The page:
Jesus’ first instruction is for them to take nothing. They’re to go out just as he went out. They’ll be received—or rejected—just as he was, and that makes this a venture of faith. God has provided for Jesus’ ministry so far—we saw this at the beginning of Chapter 8—and now he calls his disciples to exercise the same kind of faith he has. This is “learning faith” by “doing faith”. Faith can’t be choked out by worldly cares and riches or by the pleasures of life if those things are rejected from the start. Friends, Jesus makes an important point here: We’ll never learn to walk by faith if we hold onto our fallbacks. One reason why our faith as wealthy Westerners is so weak is without doubt because we are so seldom forced to walk by faith alone. Compared to most people, we’re well-fed, we’re rich, and we not only have two tunics, but we’ve got closets full of clothes we never even wear and all these things choke out our seedling faith. Faith is God’s gift to us, but we can’t cultivate that faith and worldly cares and riches at the same time.
Jesus’ second instruction about staying in whatever house they were to enter is probably aimed at not offending hospitality. If the poorest person in town responds in faith to the disciple’s message and offers him hospitality and then a few days later the wealthiest person in town responds and does the same, the disciple should honour the first. The kingdom of God is not about climbing a ladder to success or looking for worldly comforts at the expense of God’s people.
Third, Jesus tells the disciples that where they are not received, they are to shake the dust of that town off their feet as a testimony against them. This is significant in ways we might not understand without knowing something about that culture. For the Jew, gentile territory was unclean, and so when a Jew left gentile territory he would shake the dust from his feet to avoid carrying that uncleanness into Jewish territory. It carried over to the temple as well. The temple was a place of cleanness and a pious Jew would shake the worldly dust from his feet before entering that holy place. It was about their understanding of the kingdom and about God’s presence. Nothing unclean or unholy belonged in Israel and especially not in the temple. But in this case Jesus doesn’t tell the disciples to shake the dust from their feet to keep themselves clean. No, he tells them to do this as a testimony to the towns that reject Jesus. It’s to send a message to those who reject Christ that they are unclean. The Jews thought of themselves as embodying God’s kingdom. They were his chosen people. They were clean and on the inside; everyone else was unclean and on the outside and to unclean was to apart from and rejected by God. But Jesus reminds us that he’s come to establish a new kingdom. He has become Israel himself and the only way to be part of the new Israel is through Jesus—by reorienting your life around him in faith. To reject Jesus is to be left on the outside and to be left unclean—to no longer be the people of God. The new kingdom has nothing to do with ethnicity; it has everything to do with Jesus.
Luke tells us that the disciples went through the villages doing as Jesus had told them. This attracted the attention of Herod. Look at verses 7-9:
Now Herod the tetrarch heard about all that was happening, and he was perplexed, because it was said by some that John had been raised from the dead, by some that Elijah had appeared, and by others that one of the prophets of old had risen. Herod said, “John I beheaded, but who is this about whom I hear such things?” And he sought to see him.
Herod had heard about Jesus. People were saying that John or Elijah had been raised from the dead, which highlights just how much Jesus was carrying on the ministry of the prophets. This is also the first time we hear in Luke’s gospel that John has been executed. That doesn’t bode well for Jesus if he’s carrying on where John left off. We can guess that if he keeps his ministry up he’s going to run afoul of Herod too. When it was just Jesus, Herod wasn’t so concerned. Jesus was just one man. But Luke tells us this in the context of Jesus sending out his disciples. Now there are twelve going out and spreading Jesus’ message. They’re confronting the old kingdom and the status quo and that’s not good for Herod. Trouble lies ahead.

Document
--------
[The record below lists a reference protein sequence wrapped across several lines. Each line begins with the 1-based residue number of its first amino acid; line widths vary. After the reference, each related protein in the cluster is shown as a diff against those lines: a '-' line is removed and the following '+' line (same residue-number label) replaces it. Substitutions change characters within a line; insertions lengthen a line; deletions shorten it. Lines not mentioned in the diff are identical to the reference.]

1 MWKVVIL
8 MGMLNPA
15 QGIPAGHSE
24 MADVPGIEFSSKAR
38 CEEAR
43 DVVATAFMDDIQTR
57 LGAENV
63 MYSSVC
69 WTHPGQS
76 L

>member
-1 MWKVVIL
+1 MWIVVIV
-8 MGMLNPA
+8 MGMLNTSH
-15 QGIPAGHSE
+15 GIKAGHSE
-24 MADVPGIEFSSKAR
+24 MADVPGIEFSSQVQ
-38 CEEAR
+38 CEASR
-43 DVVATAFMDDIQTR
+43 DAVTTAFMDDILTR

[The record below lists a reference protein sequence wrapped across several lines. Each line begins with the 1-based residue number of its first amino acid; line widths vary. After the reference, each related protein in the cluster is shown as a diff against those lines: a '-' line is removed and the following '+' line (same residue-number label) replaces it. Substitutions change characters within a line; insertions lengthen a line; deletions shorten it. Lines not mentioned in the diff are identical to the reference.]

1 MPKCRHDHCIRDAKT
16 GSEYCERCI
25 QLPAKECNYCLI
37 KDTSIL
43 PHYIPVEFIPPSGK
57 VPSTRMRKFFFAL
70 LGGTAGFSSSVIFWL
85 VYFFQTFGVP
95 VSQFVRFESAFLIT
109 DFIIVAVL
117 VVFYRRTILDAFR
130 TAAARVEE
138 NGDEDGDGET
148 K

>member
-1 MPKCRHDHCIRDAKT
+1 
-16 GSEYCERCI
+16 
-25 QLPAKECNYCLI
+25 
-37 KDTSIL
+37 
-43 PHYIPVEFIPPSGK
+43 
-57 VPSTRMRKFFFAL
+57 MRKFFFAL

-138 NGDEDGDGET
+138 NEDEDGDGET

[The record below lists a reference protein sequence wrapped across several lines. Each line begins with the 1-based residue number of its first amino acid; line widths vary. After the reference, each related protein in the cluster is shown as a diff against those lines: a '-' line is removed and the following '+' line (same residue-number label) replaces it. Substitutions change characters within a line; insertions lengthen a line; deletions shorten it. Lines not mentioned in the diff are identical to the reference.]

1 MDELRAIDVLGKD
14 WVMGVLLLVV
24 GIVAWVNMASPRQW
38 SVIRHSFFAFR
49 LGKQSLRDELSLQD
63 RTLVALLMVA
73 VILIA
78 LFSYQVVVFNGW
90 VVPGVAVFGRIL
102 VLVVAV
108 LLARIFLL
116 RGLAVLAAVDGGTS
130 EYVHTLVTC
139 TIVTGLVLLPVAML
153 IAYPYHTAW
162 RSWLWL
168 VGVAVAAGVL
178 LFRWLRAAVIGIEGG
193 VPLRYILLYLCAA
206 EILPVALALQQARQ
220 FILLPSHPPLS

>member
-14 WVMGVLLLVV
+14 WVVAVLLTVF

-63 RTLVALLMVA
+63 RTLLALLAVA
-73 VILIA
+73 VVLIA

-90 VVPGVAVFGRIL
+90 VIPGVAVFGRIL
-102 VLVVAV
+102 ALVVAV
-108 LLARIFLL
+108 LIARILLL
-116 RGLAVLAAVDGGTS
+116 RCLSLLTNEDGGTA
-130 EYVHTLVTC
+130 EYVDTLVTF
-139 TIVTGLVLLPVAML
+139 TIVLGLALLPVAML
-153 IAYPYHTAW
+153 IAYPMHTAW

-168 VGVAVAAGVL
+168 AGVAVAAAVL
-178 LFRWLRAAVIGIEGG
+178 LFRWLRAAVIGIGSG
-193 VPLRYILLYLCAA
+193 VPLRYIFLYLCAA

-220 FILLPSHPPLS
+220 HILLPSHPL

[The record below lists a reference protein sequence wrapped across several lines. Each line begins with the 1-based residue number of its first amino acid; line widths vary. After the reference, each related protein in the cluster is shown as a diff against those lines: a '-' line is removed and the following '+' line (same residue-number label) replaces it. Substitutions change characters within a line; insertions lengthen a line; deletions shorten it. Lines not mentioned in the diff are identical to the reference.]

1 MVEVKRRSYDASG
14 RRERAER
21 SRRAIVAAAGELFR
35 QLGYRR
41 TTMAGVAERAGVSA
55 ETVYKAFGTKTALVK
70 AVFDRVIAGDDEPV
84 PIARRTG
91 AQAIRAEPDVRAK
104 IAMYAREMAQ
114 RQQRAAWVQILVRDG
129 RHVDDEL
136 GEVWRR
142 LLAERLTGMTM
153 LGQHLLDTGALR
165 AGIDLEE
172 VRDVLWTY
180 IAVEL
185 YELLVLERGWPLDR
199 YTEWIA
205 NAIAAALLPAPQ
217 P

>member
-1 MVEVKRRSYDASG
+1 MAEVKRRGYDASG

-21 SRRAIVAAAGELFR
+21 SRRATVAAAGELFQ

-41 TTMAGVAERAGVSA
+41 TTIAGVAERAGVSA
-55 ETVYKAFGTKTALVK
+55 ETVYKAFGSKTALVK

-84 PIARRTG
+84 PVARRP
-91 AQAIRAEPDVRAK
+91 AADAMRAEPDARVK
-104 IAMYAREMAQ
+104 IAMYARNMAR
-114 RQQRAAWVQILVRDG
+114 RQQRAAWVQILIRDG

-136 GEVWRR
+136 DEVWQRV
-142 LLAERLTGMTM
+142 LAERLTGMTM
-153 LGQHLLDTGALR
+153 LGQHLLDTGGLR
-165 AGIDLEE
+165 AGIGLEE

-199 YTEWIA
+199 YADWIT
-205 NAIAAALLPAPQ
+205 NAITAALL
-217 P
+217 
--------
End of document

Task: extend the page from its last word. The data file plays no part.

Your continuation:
But for now Luke brings us back to Jesus as he gathers the disciples so that they can give their reports. Look at verses 10-11:
On their return the apostles told him all that they had done. And he took them and withdrew apart to a town called Bethsaida. When the crowds learned it, they followed him, and he welcomed them and spoke to them of the kingdom of God and cured those who had need of healing.
They told him all they had done. Luke uses the same sort of language to describe the disciples’ activities as he does those of Jesus. He really had given them power and authority and it enabled them to go out and do themselves the things he had been doing. We can imagine how excited they were to report back. And so Jesus, Luke says, withdrew with them to Bethsaida. For Luke that usually means for a time of private prayer and teaching. But word gets out and pretty soon crowds of people have gathered and Jesus takes the opportunity to preach to these people about the kingdom and to heal those who were sick. This all went very well until it started getting late in the day.
Now the day began to wear away, and the twelve came and said to him, “Send the crowd away to go into the surrounding villages and countryside to find lodging and get provisions, for we are here in a desolate place.” But he said to them, “You give them something to eat.” They said, “We have no more than five loaves and two fish—unless we are to go and buy food for all these people.” For there were about five thousand men. (Luke 9:12-14a)
There’s nothing wrong with what the disciples do here. People hadn’t eaten all day and now it’s getting late. Maybe Jesus was so involved in what he was doing that he hadn’t noticed and so the disciples suggest that maybe it’s time to send the crowds to find food and place to stay before dark. It was common sense. But Jesus takes advantage of it. He gives the disciples another test. They’d just come back from having travelled around Galilee preaching the good news of the kingdom. They had gone out with nothing and God had provided for them. That was part of what they’d been so excited to report back to Jesus. And so now, with a crowd of people in the middle of nowhere, Jesus picks up right where they left off: “We don’t need to send them away. Why don’t you guys give them something to eat?” And they think he’s joking. “Right, Jesus. We’ve got five loaves of bread and two fish. We can’t feed all these people. There are five thousand men alone, not counting the women and children. It’s not possible. We could go buy some food. Oh, wait. No, we can’t, because you told us not take any money with us!”